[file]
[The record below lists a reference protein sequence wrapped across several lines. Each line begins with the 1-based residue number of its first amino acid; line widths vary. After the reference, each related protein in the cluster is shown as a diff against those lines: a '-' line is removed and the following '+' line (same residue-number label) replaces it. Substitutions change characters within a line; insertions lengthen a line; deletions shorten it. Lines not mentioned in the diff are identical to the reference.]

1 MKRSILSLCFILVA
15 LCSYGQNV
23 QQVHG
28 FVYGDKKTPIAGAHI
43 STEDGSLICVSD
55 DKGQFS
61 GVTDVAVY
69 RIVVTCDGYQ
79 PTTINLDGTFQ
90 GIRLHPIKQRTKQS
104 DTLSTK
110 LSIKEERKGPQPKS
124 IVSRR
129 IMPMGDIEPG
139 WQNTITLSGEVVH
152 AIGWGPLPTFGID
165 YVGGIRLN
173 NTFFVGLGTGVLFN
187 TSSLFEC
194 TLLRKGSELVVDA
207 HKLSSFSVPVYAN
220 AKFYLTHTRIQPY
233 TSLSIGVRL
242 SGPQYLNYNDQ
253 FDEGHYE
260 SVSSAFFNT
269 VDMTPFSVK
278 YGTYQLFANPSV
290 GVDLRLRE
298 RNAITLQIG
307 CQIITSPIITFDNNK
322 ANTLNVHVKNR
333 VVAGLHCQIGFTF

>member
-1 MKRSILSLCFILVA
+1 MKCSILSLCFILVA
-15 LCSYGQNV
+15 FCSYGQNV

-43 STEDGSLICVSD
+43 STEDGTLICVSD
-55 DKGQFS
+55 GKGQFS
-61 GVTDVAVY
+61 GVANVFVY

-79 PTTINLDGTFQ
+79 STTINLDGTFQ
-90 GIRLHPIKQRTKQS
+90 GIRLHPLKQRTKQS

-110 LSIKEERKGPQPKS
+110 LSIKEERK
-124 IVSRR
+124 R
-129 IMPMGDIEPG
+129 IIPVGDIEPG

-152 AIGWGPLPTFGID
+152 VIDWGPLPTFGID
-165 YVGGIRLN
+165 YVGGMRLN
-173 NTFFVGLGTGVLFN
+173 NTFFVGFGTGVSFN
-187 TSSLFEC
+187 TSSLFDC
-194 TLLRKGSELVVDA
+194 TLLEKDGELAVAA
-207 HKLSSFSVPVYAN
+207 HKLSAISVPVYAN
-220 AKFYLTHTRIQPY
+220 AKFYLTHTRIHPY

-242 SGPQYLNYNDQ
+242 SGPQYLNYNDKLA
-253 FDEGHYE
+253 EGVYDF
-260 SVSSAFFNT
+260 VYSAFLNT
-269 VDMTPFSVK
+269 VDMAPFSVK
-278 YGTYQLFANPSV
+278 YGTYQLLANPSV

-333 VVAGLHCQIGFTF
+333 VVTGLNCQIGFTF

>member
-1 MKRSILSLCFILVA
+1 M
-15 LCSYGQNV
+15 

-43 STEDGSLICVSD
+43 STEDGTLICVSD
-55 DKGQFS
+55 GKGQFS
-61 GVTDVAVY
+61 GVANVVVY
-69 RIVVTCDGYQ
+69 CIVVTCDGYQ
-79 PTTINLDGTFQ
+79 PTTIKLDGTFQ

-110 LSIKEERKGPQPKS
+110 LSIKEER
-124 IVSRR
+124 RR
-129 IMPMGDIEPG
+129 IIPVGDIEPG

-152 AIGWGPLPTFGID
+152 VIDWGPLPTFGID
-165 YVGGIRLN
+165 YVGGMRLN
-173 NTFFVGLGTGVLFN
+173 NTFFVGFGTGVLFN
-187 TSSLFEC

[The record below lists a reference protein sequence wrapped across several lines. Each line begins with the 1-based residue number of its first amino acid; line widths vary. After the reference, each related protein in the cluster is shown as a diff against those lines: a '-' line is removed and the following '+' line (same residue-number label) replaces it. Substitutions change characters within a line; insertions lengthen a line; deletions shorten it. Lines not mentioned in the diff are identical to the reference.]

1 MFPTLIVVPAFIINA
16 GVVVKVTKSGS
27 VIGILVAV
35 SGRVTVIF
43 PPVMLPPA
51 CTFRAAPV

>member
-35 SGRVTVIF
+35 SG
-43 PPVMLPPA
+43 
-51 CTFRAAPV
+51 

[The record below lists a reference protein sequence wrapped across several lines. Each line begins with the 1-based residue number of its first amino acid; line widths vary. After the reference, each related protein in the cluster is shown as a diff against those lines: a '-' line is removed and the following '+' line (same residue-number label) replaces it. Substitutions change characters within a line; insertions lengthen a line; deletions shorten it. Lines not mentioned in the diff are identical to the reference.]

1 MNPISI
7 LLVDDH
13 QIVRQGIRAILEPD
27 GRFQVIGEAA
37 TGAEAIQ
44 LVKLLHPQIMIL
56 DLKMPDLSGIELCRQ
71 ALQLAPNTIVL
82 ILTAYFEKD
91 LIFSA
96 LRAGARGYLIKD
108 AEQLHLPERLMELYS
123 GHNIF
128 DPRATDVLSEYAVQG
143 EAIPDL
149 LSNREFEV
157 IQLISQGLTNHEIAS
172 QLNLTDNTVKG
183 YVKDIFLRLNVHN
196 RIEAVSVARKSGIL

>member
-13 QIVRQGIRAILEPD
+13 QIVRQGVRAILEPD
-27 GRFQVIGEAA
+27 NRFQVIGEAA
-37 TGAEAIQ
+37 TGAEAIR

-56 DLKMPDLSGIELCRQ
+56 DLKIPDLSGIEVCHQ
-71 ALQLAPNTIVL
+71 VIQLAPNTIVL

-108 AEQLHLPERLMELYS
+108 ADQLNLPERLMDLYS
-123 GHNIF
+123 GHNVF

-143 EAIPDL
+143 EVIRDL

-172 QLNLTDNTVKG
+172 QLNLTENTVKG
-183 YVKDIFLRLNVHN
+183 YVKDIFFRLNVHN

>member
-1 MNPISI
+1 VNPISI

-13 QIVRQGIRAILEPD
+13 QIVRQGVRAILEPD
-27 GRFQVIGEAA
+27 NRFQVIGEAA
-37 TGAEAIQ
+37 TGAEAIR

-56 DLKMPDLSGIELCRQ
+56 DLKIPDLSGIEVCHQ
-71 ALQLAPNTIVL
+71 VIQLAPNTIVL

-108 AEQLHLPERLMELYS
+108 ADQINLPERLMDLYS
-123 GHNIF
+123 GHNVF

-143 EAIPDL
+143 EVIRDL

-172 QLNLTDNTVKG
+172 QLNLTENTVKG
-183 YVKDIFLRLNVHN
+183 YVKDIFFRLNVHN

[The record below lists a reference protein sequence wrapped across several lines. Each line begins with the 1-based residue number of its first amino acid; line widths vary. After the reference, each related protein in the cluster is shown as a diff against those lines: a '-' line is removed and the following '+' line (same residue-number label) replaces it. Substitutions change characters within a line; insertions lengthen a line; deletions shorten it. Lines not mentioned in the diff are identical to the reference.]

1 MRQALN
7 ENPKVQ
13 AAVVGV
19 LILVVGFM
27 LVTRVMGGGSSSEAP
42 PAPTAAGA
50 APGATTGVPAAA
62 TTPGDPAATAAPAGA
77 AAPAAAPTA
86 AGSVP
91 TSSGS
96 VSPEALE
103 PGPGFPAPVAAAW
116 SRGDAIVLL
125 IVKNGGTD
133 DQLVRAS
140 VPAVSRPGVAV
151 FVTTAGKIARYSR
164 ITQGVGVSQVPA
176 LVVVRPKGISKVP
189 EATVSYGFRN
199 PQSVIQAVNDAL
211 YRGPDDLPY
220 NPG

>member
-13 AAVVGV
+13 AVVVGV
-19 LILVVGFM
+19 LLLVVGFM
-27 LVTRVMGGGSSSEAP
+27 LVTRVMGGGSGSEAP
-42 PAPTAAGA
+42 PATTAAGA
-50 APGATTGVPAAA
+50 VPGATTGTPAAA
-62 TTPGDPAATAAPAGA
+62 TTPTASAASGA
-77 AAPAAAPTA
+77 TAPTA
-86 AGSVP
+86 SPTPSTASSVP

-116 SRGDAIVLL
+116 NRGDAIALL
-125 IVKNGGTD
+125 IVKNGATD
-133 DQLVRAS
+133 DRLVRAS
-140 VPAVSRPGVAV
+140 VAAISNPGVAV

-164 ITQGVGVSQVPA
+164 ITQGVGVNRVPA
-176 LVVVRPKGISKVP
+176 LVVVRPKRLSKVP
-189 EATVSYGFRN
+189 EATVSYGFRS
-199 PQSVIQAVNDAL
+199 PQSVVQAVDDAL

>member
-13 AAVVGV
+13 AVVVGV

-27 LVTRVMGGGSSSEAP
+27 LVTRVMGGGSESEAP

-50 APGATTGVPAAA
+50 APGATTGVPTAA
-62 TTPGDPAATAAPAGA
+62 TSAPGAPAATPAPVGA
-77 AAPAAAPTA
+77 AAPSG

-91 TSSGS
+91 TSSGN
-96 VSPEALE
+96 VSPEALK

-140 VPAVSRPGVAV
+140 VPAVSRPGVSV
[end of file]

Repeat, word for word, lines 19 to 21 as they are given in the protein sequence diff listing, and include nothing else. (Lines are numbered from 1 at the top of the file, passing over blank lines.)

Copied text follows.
173 NTFFVGLGTGVLFN
187 TSSLFEC
194 TLLRKGSELVVDA